look what you made them do

‘It Made Me Believe That Love Wasn’t Real Anymore. And I Puked.’

Swifties on Cornelia Street take the Joe Alwyn breakup news as well as you’d expect.

Photo: Rachel Handler
Photo: Rachel Handler

It’s 2 p.m. on Monday afternoon, and I am solemnly approaching 23 Cornelia Street, a previously purple West Village carriage house that Taylor Swift rented in 2016 while her $50 million Tribeca condo underwent renovations, during which she paid $45,000 per month for three bedrooms and one indoor pool and after which she wrote the song “Cornelia Street,” widely believed to be about her longtime lover Joe Alwyn, with whom she allegedly severed ties over the weekend, throwing her devoted fan base into varying degrees of agony, conspiracy theorizing, and meme-making. Frequented in happier times by Swifties from around the globe, the carriage house has, in the fraught 49 hours since Entertainment Tonight announced Swift and Alwyn’s breakup, become something of a memorial site for the untimely death of their relationship: Fans have left bouquets, belted Swift songs while being yelled at by the street’s residents, and attempted to tear down the street’s sign.

On this sunny weekday afternoon, the area isn’t quite swarmed, but it is consistently occupied with a new group of fans and an increasing stream of local journalists arriving every few minutes, incidentally obstructing traffic and drawing forlorn looks from the neighbors. The vibe here isn’t as mournful as it is on the internet. Instead, it’s by turns hopeful, nostalgic, gently delusional — and, for every single vehicle operator and one local elderly man, furious. When I arrive, I immediately become part of the problem, accidentally blocking several cars and the shot of a teenage girl who’s holding a bouquet of roses, slowly walking toward a friend’s camera. “I’m gonna pretend to cry,” she informs her friend.

Aisha and Kyra, NYU students and longtime Swifties, tell me they marched over to Cornelia Street post-class to “pay their respects” after a period of total disbelief. When they heard the news Saturday afternoon, they “thought it was fake; we were very confused,” says Kyra. “It didn’t feel right. They just looked right for each other. I thought it was gonna be endgame,” says Aisha. They had also hoped to spot the Duolingo bird, who was “here earlier, crying,” adds Aisha. (The Duolingo bird, a fair-weather Swiftie, was no longer present.)

Before drawing any permanent conclusions about Alwyn and Swift, both women are waiting for the latter, who’s in the middle of her Eras tour, to address the matter at a Tampa show over the weekend. “I don’t think she’ll say too much; she’s very cryptic, so she’ll satisfy people enough but won’t give too much information,” explains Aisha. “Like, ‘Whatever you guys have heard, I’m okay.’” Kyra just hopes she’ll make a new song about it: “In an upcoming album, it might be addressed there.” They leave a bouquet of pink roses on the doorstep “because of Lover,” adds Aisha.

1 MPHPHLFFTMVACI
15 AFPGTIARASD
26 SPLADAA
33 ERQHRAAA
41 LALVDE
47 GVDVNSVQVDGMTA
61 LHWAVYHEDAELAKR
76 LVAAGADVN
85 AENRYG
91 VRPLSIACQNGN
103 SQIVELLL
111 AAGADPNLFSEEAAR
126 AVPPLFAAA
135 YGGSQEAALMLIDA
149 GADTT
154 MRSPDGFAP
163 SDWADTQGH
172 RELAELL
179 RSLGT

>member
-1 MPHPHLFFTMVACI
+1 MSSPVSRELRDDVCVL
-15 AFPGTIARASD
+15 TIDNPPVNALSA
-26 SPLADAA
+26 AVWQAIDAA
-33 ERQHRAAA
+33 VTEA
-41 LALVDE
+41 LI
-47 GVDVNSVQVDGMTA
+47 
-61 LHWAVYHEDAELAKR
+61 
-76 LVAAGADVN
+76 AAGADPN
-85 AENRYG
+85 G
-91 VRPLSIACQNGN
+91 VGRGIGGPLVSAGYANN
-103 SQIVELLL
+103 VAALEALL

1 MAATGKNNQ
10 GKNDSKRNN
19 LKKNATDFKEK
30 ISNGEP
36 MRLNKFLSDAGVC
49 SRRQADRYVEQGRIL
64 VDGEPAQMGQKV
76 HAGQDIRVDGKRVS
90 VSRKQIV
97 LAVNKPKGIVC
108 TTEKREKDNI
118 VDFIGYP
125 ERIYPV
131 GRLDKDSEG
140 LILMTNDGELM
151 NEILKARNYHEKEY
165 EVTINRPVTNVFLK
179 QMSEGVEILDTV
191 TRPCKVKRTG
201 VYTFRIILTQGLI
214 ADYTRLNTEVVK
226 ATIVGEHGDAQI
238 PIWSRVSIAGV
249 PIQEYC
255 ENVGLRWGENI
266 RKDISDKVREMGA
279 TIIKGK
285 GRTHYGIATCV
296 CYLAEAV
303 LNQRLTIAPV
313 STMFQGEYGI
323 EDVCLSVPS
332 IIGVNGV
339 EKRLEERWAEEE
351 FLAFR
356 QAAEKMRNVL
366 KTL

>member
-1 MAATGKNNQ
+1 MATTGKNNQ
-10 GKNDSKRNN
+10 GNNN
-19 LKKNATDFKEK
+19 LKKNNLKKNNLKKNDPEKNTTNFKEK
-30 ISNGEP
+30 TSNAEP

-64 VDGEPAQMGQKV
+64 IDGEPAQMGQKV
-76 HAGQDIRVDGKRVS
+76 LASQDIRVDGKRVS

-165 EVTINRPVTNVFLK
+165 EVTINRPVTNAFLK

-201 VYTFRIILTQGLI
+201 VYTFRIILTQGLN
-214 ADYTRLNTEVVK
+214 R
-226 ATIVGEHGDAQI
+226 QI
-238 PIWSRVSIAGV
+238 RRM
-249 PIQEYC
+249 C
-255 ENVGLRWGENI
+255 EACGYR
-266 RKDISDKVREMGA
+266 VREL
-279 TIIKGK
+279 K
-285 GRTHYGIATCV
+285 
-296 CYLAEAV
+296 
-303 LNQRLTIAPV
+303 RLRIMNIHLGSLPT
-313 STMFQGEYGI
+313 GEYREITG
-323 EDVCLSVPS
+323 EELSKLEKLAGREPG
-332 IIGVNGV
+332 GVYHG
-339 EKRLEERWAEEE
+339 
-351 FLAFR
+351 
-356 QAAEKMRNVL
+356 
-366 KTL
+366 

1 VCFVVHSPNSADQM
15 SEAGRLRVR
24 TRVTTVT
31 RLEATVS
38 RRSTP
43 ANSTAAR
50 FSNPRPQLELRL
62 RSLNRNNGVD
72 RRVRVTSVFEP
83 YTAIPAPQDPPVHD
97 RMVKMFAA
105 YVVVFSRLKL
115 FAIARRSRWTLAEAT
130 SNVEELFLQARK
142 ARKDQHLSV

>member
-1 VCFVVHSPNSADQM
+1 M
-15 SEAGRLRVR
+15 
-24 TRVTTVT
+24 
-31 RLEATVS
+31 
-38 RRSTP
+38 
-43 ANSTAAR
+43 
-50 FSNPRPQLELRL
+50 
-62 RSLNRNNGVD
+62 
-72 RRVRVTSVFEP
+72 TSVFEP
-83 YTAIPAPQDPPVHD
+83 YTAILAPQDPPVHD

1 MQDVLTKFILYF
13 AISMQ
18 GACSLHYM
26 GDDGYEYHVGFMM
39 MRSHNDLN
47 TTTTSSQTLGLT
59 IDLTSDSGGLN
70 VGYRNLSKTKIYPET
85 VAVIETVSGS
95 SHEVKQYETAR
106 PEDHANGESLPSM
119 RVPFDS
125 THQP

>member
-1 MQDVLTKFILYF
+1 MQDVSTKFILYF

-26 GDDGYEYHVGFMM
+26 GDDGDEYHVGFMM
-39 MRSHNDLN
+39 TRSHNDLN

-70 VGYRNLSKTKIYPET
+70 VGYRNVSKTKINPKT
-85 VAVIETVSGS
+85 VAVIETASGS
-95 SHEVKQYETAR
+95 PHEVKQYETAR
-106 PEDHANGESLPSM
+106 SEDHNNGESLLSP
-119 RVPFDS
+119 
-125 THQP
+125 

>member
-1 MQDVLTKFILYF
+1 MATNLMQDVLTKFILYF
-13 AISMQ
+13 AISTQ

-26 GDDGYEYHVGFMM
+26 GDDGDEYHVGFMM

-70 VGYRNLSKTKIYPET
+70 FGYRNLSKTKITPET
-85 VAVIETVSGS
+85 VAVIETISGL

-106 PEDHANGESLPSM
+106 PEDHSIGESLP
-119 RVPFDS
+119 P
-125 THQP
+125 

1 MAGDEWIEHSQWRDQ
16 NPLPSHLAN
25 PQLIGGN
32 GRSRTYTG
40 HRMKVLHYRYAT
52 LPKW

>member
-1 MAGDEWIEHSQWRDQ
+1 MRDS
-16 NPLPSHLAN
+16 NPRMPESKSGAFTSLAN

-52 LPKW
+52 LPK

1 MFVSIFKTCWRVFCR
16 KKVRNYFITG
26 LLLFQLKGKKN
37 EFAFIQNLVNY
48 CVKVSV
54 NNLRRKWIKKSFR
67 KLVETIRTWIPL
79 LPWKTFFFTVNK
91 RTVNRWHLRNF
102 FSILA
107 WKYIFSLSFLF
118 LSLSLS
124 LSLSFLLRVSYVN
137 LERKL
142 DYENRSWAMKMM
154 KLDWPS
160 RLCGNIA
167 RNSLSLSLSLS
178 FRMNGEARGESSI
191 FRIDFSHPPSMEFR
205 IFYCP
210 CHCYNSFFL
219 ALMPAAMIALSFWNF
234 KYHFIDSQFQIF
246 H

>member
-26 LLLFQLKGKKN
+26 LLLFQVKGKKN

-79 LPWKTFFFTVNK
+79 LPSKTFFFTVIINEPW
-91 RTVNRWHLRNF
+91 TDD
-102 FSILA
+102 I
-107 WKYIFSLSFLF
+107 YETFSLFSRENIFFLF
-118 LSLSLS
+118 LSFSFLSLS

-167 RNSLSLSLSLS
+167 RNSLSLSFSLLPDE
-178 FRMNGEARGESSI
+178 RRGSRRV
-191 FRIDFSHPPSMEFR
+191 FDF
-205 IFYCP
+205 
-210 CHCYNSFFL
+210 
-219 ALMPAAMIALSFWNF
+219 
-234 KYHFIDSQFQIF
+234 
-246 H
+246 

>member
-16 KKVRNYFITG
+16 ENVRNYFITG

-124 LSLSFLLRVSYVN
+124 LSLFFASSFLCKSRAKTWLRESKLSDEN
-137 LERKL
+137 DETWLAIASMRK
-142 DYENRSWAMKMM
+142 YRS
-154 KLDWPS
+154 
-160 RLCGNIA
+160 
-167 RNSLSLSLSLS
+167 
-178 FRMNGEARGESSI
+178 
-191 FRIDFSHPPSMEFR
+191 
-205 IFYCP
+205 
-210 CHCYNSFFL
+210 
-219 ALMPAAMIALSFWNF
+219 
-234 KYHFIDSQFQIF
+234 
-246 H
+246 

Giselle, 14, begged her mom to drive her here from New Jersey so she could drop leftover Easter flowers in front of the house (“I didn’t think he would mind,” says her mother, referring to Jesus Christ). She agreed to the trip after witnessing her daughter’s emotional response to the breakup. “I started crying. I cried for a couple of hours, and the next day I stayed in my room all day,” says Giselle calmly. “People were checking in on me because I wasn’t responding to anyone. It made me believe that love wasn’t real anymore. And I puked.”

Her mom was initially startled (“I said, ‘What’s wrong?’ She said, ‘You don’t understand! You’re not a Swiftie!’ My husband was like, ‘Is somebody hurt?’”), but after asking Giselle to clean up her vomit, she empathized with her daughter. “I grew up in the ’80s,” she explains. “I get it.”

I ask a sanitation worker who’s sweeping in front of the house if he’s seen increased traffic over the weekend, and he confirms it has been dirtier and more floral than usual. But he’s leaving the flowers where they are. “It’s nice,” he says.

Cassie, 16, is also visiting with her mother. The two Philadelphians were touring NYU on Cassie’s spring break, and “I was like, ‘We have to pay our respects,’” Cassie says, even though she and her mom were at the carriage house doing the same thing one month ago. Cassie heard the news at a bowling alley Saturday night, and she was “in shambles,” she says. “I thought they were getting married. All of these songs that are written about him — ‘Invisible String’?” Although she wasn’t quite brought to Giselle’s level of tears and physical illness, “my whole ‘For You’ page is people crying.”

Another mother-daughter pair, Rena and Linda, visiting from California, are the least visibly upset about the news. “I just really feel bad for her after six years,” says Rena. “If it is true. I don’t even know what’s true anymore. What about all of that stuff about her being secretly married? And I think they were together on Easter?” Linda nods. “At least it’ll be a good album, though.”

Sayaan, 15, is similarly doubtful. “I don’t think the breakup is real, to be honest,” he says, standing with his parents and his 6-year-old brother, who are so eager to continue exploring the Swiftian totems of New York City that they never tell me where they’re visiting from. “ET is always doing that stuff.”